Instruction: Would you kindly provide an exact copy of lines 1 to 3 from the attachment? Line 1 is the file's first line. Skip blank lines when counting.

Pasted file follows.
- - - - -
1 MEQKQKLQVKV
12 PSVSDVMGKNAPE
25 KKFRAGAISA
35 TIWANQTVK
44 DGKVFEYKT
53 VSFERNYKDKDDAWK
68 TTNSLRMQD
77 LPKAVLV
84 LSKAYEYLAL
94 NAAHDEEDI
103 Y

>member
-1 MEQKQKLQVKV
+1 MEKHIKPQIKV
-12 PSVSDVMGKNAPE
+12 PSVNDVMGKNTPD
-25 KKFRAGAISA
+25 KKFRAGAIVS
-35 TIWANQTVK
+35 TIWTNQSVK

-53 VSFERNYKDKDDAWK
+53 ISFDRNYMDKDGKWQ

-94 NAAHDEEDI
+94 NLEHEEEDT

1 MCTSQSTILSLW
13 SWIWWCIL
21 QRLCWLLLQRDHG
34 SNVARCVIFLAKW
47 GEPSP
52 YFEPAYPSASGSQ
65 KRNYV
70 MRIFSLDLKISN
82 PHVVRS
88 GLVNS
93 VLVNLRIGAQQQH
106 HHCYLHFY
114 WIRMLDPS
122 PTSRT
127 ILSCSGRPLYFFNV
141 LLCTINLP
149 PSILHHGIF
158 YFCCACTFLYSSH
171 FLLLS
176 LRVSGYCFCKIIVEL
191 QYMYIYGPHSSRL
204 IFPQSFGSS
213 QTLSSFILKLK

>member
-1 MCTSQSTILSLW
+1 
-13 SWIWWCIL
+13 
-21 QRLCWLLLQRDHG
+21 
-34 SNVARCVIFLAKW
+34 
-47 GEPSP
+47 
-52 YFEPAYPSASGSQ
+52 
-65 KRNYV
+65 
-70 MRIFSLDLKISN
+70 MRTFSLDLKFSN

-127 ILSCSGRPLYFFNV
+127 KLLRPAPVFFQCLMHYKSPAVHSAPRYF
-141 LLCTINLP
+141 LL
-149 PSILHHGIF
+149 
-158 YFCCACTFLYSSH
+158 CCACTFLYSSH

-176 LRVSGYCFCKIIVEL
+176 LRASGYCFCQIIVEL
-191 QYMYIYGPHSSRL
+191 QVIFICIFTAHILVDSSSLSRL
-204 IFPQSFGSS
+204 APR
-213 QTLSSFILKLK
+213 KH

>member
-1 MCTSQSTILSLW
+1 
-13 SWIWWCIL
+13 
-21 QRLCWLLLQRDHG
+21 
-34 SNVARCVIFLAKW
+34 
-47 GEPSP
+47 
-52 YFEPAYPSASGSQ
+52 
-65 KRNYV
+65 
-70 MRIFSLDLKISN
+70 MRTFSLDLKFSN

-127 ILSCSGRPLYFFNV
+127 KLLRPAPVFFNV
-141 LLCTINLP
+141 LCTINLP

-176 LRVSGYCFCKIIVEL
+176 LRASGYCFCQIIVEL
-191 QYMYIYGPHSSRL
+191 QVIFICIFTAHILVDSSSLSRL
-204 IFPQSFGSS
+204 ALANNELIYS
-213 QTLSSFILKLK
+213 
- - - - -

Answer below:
1 MEQKQKLQVKV
12 PSVSDVMGKNAPE
25 KKFRAGAISA